December 6, 2011
What realignment means for the Leafs
By MIKE ZEISBERGER, QMI Agency
TORONTO - As a golfer, Ron Wilson admits he’ll enjoy NHL realignment because it means three visits by the Maple Leafs to both Florida and Tampa Bay instead of the current two.
Truth be told, we hockey scribes won’t mind more trips to the Sunshine State, land of coconut oil and marguaritas.
In fact, given the number of Snowbirds who flock from Canada to Florida each and every winter, it will almost feel as if the Leafs have additional home games on the sked when you consider how many Toronto fans attend contests in Tampa and Sunrise whenever the blue-and-white are in town.
Indeed, when you dissect how the new format will effect the Maple Leafs in the coming weeks, there are no shortage of pros and cons.
In a nutshell, the Florida Panthers and Tampa Bay Lightning will join the five teams in the Northeast Division — the Leafs, Canadiens, Senators, Bruins and Sabres — in one of four new conferences that will be implimented next season. Each of these seven teams will play each other six times (three at home, three on the road).
The Leafs will meet the 23 teams outside their conference twice — once at home, once on the road.
What are some of the highlights (and lowlights)?
- Sidney Crosby’s Penguins and Alex Ovechkin’s Capitals will come to the Air Canada Centre just once per season instead of the normal two. Demand for tickets when Sid The Kid comes to town will be even higher now, if that’s possible.
- The Detroit Red Wings, an Original Six Rival of the Leafs, will appear at the ACC once per season. Given the geographical and historic ties between these two franchises, it’s about time. Under the old system, the Wings only came here once every two seasons.
- Steven Stamkos grew up in Unionville/Markham as a Leafs fan. Now the Tampa Bay Lightning star gets to plays against Toronto two extra times per season.
- Because the top four teams in each division make the post-season, Toronto’s already heated rivalries with Northeast Division foes Montreal, Buffalo, Boston and Ottawa will become even more intense.
- Under the playoff format, the first two rounds of playoffs pit conference foes against each other, with first meeting fourth and second playing third in the opening round. In other words, a Leafs-Canadiens playoff series (should both teams make it) is more of a probability than it was in recent decades. The two storied rivals have not faced each other in the post-season since 1979.
Like it? Hate it? You have plenty of time to decide.
Now, please, quiet on the tee. Wilson is set to hit.
BOTH HUSTLE AND MUSCLE
The Leafs used their team speed to keep the New York Rangers on their collective toes in Monday’s 4-2 victory at Madison Square Garden. But it was the muscle they exhibited that was the most impressive aspect of their game. Dion Phaneuf’s crushing of Michael Sauer in the third period was evidence that there still is room for clean hits in the sport ... Luke Schenn was throwing around his weight as well. The kid is playing outstanding hockey right now. How ridiculous was it that there were actually calls for him to be traded early in the season when he was struggling. That would have been a huge mistake.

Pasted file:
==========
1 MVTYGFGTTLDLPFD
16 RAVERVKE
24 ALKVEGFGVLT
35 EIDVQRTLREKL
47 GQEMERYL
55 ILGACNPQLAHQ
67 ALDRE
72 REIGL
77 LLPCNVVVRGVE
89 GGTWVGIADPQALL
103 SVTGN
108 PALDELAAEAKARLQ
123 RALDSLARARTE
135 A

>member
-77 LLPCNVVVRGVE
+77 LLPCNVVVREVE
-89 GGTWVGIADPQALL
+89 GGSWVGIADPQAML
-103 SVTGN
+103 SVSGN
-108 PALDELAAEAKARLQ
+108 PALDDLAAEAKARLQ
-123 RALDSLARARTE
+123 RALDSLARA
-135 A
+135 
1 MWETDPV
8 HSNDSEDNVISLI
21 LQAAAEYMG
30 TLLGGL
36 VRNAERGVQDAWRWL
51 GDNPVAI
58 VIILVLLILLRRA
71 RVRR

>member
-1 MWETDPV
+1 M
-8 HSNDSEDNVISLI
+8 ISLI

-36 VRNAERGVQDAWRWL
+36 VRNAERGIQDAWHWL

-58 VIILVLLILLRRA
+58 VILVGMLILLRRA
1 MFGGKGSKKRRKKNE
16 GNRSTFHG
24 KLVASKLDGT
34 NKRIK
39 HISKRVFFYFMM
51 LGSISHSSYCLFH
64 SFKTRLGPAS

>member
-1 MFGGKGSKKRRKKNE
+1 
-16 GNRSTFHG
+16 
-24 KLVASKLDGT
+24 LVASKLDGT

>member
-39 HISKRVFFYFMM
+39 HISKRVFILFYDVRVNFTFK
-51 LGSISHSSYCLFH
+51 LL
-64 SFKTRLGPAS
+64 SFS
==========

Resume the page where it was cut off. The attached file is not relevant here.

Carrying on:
FIGHT NIGHT AT MSG
With Mikhail Grabovski back at home for the birth of a child, Jay Rosehill took his spot in the lineup and immediately dropped the gloves with the Rangers’ Brandon Prust. It proved to be one of the more entertaining scraps of the season, much to the glee of the capacity crowd. It was a fitting venue for the bout, since MSG has hosted some of the biggest ones in the world over the years, including some featuring names like Ali and Frazier ... Judging by the number of outraged fans who e-mailed and tweeted after the recent back-to-back losses against Boston, the popular sentiment of Leaf nation seems to be that Wilson should have dressed Rosehill versus the Bruins on Saturday in order to provide some much-needed muscle against Zdeno Chara and friends. It was obvious that the Bruins were trying to bully the Leafs. It worked.
SEEN AND HEARD
Maple Leafs superfan Mike Wayne’s World Myers paid a visit to the private box where the fathers of the Leaf players were watching the game. Not only were the dads said to be happy to see Austin Powers, they reportedly gave him a Leafs jersey for Myers’ son. No word if Myers, a native of Scarborough responded by converting into character by saying “Grooo-vy, baby.”
Don’t like commenting on officiating because usually the calls go both ways. But on this night, the two minors handed out to Tyler Bozak were cheap ... Bozak’s defensive play is so much better than it was a year ago. His backcheck on Sean Avery in the first period saved a goal after Jonas Gustavsson flubbed a clearing attempt behind the Toronto net ... Speaking of Gustavsson, the game’s first star, give him credit for working his way out of the doghouse. Not many figured he would ... Joe Colborne didn’t get gobs of ice time, but he is very responsible in his own end ... Guess the Leafs were right in being cautious with Tim Connolly and giving him the time he needs to recover from his various injuries. He now has 14 points in 15 games.